22. Doesn't laugh when people fall over - unless it's you doing the falling.
Also, doesn't really work if it's old people on icy paths. That's kind of evil.

23. Corrects people's grammar on Grindr.
He's not at a book club; he's there to be brutalised sexually like everybody else. If he wants to look highbrow, maybe he should wear a mortar board in his profile pic.

24. Dresses like an exam invigilator.
It's okay to wash a jumper every now and again. And, no, chenille doesn't feel nice.

25. Is in his 30s and is thrilled to still be asked for ID when buying booze and/or cigarettes.
Yeah, some checkout drone thought they'd have a laugh and ask you if you were over 25; you're not Peter Pan.

And one more for luck...
26. Writes blogs about who you should and shouldn't date
The delicious irony is, of course, that I am a physician without a cure. I'm at least 10 of these men. Well, nine. If you can guess exactly which ones, I owe you a pint.

But once you look the list over, you're highly unlikely to want me for a drinking partner.
Follow The Guyliner on Twitter: 

I Agree!

At least, that is what THIS DADDY thinks.

Tuesday, December 25, 2012

Those Who Can't Do Teach...

So, I think I've reached the 'teacher' stage of my romantic life.  As you know if you read my blog with any frequency, I've been single now for well over a year.  As the time passes and I find myself dateless, I tend to look back at when I did have a dating life.

Oh, don't get me wrong, I still have lots of opportunities for sex, just no opportunities for anything more than that.  There is, for example, the late-20's country boy who comes by every week or so for some quality 'daddy/laddy' time.  I am even in talks with a 21 year old college student to do some intense 'tutoring' sessions.

All of this is fun, or at least it should be, shouldn't it?  I mean, I've had sex with some of the sexiest, most amazing guys you can possibly imagine.  Unlike many of my peers, I've also had serious relationships in which I've imagined I was loved.  It turns out I was substantially wrong, of course, at least in some cases, but still.  And in the end, real love or not, each has ended, some abruptly, some with warning, but all have ended.

I find it interesting that my role as 'tutor' has essentially been on-going since I first came out and started f*king guys in 1985.  Whether serious, long-term, or hook ups, almost to a one, after taking 'courses' from me, all the boys I still have some sort of connection with have (Sam; my ex who lives down the street; Bad Paul, Craig, Michael, and the list goes on and on) gone on to long term serious relationships. Many, in fact, have gone right from me into the 'love of their life' relationship, meaning they are still together.  My ex who lives down the street, for example, was already telling the nelly, borderline retarded, skeez for whom he left me, "I love you," while my ex and I were still living together.  So, he's never really even has a single day in his life (at least not since he came out at 29 when he started seeing me).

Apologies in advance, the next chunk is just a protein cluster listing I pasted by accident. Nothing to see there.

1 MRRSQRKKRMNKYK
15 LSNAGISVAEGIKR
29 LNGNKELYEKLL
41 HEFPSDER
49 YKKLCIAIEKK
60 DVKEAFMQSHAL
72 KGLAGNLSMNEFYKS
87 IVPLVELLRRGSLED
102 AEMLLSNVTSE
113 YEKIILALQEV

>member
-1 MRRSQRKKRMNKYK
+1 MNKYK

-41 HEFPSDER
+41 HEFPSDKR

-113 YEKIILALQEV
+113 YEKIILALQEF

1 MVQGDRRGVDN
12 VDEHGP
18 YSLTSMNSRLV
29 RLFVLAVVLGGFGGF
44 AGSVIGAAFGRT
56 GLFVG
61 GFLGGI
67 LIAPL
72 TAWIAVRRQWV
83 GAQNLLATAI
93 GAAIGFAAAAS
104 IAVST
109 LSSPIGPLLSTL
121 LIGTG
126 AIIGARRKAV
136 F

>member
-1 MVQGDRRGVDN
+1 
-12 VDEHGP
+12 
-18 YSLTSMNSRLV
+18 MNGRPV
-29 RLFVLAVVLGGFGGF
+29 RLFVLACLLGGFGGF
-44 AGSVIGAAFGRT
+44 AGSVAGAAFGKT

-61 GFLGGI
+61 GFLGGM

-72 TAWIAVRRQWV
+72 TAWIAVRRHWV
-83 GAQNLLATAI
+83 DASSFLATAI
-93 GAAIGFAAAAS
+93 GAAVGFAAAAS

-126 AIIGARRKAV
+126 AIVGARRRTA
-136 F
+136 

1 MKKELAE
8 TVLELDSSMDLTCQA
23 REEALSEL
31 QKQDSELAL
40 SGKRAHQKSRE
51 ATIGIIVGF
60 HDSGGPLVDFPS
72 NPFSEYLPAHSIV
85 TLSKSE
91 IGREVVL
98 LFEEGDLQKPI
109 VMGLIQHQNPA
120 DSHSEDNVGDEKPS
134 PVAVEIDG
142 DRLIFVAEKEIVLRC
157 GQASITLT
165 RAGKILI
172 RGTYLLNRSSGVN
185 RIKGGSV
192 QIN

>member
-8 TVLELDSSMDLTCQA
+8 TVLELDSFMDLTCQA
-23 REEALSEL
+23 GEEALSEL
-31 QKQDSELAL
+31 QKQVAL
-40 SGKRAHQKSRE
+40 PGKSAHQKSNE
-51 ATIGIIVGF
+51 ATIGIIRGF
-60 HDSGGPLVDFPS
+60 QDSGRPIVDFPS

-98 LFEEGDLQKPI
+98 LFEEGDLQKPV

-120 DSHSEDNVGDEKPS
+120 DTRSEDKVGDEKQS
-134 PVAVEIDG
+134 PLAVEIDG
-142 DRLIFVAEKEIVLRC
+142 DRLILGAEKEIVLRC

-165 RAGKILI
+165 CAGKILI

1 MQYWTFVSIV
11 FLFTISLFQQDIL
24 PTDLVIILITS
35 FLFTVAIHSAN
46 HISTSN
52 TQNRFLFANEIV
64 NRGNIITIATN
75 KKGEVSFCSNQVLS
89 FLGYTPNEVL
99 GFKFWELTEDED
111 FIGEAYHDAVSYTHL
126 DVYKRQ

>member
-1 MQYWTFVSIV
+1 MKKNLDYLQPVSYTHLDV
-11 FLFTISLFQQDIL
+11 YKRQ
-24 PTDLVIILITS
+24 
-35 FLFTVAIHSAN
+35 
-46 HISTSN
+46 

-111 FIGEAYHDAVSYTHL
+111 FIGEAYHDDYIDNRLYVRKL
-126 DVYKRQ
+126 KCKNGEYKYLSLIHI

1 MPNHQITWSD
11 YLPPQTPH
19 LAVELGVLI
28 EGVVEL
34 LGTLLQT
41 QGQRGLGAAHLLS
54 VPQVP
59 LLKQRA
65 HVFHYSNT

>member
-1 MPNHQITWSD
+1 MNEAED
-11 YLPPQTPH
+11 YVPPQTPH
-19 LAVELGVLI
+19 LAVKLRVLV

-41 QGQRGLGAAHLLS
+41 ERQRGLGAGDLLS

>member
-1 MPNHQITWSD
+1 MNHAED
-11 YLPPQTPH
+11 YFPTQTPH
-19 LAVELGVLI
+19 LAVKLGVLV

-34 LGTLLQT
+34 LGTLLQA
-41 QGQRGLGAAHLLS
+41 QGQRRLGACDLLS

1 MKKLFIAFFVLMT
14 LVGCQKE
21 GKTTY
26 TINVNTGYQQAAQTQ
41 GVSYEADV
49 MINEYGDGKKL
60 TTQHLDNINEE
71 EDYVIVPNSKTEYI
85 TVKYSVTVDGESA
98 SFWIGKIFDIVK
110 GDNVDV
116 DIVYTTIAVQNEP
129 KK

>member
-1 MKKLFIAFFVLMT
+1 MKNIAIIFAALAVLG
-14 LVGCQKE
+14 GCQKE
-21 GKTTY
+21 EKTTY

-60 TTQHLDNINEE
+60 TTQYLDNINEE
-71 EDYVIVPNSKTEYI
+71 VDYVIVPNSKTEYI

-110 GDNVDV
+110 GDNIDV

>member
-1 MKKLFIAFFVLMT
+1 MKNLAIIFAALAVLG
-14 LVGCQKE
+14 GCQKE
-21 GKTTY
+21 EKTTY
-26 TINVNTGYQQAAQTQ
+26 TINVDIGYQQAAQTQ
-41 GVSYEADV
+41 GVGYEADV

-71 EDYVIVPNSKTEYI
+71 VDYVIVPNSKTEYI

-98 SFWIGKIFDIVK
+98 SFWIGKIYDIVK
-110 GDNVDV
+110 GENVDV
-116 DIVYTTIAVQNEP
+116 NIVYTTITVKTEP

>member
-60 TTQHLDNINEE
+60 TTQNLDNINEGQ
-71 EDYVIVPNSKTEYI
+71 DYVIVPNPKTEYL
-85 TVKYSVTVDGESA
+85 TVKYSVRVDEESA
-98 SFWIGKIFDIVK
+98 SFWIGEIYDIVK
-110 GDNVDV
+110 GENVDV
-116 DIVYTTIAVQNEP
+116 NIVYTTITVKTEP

So, I am proud, I guess, that the guys I've 'taught' have learned their lessons well.  I mean, like any 'daddy' it is my job to mentor, teach, and share what I have learned and then, like a mother bird, watch as my little chicks grow their wings and leave the nest.  But, as I get older, I wonder if am I really strong enough to keep 'tutoring,' without the opportunity to be in a lasting relationship of my own. 

My therapist insists that I am not the issue, rather it is the guys who I date. who can't commit or are too emotionally damaged, or too emotionally immature for a long term relationship.  And, it is true that I have always attracted damaged guys, or novices more in love with being in love, than perhaps being in love with me.  But really, what is the common denominator in all of this relationship ebb and flow?  Me.  So, it seems to me that it only makes sense that there must be something wrong with me that causes this churn.  Is it that being with me is such a trial, that being with anyone else is better or easier than being with me?  Is it that I am such a good teacher, that once I've 'taught' someone, they make great boyfriends, ready to be snatched up by someone else? 

Sometimes I feel like a stereotype out of a chick flick.  Like, Meg Ryan or Carrie Bradshaw.  I've heard, 'it isn't you, it's me' so many times, I should have cards printed up that I hand out on every first date, so if things go well, he'll have it in his wallet to pull out when the time is right, or if it doesn't work out, he can hand it to me in lieu of a good night kiss.